• Inspired by faucets in Cornelius Vanderbilt II’s 1895 mansion in ritzy Newport, Rhode Island - hot, cold, hot seawater, cold seawater - I want Wilhelm Weil to lay a pipeline from the Rheingau to my kitchen. By pushing a spigot button marked Riesling, I’d get a chilled Weingut Robert Weil Kiedrich Gräfenberg Gold Cap Trockenbeerenauslese in my holiday morning corn flakes. The dining room would have a Taittinger button.

    Howard G Goldberg Decanter’s New York correspondent

  • Being a gambler and a winemaker is a poor combo in normal times but I do like the thought of a small best ever quality harvest, stable pricing and exchange rates a bottle each of the rare ‘ 61 Yalumba The Signature and the ’59 Ch Latour I gave away on a losing bet and another please of ’78 La Tache I won on another bet !

    All this would be useless without more wine drinkers , peace in the world and the perennial humor of my major buyer friends in the UK.

    Merry Xmas

    Robert Hill Smith Yalumba, Barossa, Australia

  • My hope for 2005 is for peace to “break out” and for everyone to heed

    Gandhi’s advice: “You must be the change you wish to see in the world.”

    John Shafer Shafer Vineyards, Napa, California

  • That I may make and enjoy good wine in a world of peace and harmony.

    Sadly peace seems to be a commodity in short supply and yet it is what 99.99 % of the worlds population desire above all else. I wish that the other 00.01 % would have second thoughts.

    We also wish you a Merry Xmas and a Happy New Year!

    Anthony Barton Chateau Leoville Barton, Bordeaux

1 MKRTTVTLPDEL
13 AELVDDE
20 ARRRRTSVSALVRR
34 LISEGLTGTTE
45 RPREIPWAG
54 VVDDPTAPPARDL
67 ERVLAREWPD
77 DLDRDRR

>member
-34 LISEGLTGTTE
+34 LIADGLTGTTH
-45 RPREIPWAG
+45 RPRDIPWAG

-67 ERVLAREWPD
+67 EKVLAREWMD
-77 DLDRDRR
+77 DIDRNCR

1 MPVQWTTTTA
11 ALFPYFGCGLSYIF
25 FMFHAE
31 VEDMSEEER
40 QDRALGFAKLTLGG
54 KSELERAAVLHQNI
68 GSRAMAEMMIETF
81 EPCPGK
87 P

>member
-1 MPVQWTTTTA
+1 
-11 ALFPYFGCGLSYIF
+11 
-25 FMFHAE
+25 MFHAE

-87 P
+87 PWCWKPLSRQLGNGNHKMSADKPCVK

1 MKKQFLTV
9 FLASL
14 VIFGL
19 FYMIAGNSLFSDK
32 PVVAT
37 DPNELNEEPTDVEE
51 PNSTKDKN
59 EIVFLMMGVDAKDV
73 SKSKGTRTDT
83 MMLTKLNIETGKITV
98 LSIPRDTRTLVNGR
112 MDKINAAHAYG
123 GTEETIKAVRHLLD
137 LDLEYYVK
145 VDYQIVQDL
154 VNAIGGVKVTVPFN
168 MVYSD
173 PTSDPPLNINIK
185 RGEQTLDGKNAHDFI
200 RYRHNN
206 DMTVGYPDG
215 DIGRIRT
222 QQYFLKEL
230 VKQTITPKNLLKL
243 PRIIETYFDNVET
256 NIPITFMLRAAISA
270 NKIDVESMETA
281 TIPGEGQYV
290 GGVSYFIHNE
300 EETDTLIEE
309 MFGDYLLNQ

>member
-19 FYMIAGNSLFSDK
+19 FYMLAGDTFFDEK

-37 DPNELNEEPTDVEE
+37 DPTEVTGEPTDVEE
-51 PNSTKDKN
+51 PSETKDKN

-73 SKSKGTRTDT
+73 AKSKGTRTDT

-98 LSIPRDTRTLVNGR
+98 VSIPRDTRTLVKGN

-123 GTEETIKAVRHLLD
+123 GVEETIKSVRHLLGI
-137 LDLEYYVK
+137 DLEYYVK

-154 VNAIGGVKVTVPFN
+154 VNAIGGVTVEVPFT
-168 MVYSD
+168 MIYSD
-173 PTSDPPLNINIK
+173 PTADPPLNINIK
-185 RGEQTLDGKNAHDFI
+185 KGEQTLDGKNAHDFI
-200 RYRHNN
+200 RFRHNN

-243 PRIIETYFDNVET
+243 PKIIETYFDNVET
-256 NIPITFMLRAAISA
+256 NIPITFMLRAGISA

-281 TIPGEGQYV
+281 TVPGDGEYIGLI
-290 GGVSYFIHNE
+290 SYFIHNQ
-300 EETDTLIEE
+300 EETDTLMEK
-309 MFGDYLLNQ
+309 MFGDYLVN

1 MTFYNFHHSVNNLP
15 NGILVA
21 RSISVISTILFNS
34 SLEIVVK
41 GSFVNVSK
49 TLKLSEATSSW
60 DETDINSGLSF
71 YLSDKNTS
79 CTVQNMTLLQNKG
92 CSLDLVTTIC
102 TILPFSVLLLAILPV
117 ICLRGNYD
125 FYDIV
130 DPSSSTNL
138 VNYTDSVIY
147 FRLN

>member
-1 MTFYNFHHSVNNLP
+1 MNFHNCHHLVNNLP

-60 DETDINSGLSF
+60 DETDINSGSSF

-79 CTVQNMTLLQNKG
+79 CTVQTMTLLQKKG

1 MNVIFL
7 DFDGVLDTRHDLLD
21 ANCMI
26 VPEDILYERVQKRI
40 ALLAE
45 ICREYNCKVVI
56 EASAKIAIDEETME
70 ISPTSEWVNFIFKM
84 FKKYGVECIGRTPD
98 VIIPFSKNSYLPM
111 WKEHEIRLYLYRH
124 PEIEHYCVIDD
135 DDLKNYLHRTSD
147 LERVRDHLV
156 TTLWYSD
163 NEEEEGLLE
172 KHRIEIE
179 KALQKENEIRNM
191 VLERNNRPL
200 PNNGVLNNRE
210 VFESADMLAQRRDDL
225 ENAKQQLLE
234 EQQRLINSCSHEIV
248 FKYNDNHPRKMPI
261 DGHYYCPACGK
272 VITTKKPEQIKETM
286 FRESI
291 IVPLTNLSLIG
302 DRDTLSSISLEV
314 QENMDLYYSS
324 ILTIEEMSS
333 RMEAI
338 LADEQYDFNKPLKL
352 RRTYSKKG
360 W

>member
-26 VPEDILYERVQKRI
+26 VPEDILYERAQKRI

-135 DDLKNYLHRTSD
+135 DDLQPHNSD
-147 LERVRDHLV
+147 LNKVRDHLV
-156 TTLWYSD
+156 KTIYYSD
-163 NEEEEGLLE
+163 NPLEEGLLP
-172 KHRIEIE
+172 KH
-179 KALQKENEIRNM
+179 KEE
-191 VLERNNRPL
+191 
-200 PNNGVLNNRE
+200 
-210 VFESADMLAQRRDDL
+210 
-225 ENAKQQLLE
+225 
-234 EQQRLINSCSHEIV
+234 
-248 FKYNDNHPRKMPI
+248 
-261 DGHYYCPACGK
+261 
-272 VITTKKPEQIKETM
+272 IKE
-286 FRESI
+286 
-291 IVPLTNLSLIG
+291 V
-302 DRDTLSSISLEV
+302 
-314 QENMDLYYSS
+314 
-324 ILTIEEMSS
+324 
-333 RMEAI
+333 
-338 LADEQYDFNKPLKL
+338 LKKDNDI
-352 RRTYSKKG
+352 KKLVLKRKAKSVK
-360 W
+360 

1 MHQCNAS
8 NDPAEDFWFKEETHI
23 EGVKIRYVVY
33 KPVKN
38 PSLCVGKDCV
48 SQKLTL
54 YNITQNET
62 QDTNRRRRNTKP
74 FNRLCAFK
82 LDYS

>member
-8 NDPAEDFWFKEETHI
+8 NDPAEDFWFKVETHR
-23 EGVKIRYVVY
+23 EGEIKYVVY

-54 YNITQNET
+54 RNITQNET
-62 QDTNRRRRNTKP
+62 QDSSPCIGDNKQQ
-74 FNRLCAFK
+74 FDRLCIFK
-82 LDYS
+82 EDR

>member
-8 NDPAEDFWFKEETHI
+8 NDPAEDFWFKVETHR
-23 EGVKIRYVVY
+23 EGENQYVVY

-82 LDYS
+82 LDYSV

• A great great 2005 harvest, as wonderful as Pichon's 2004 (Professeur Ribéreau-Gayon said it was his best harvest ever regarding Pichon!).

    Wishing you all the best for 2005,

    May-Eliane de Lencquesaing Château Pichon Longueville Comtesse de Lalande, Bordeaux

  • In my stocking: a new pair of walking boots

    Hopes for 2005:

    1) humanity ceases to equate progress with growth (and the concomitant exploitation of the planet's fragile resources);

    2) electorates in democracies begin to vote intelligently and elect politicians of courage and global vision rather than voting stupidly and electing those characterised by cowardice and greedy self-interest dressed up as 'patriotism';

    3) Britain has the courage and confidence to embrace and enjoy its European identity rather than continuing to bathe in the tepid, scummy bathwater of a long-lost Empire.

    Not much to ask!

    Andrew Jefford wine writer and Decanter columnist

  • What I would really like for Christmas is that more of the world's winedrinkers would open a bottle from Sauternes or Tokaj at some time during this convivial and festive time. I have never opened one of these wonderfully hedonistic wines for my guests without everyone present enjoying them - very often for the first time. They normally begin spontaneously to sing for joy, sometimes leaping onto my lap and covering my face with kisses in gratitude for having thus opened the door to them of a lifetime of pleasure and discovery. Christmas is therefore a perfect time for the savvy winelover to heal family rifts and generally spread an infectious feeling of joy, simply by pulling a cork or two.

    It works both with Sauternes and Tokaj, but to be absolutely sure it is best to include at least a bottle of each over the Christmas period. Best results obtained with Suduiraut and Disznoko, though probably works pretty well with some of the others.

    Christian Seely Managing Director, AXA Millesimes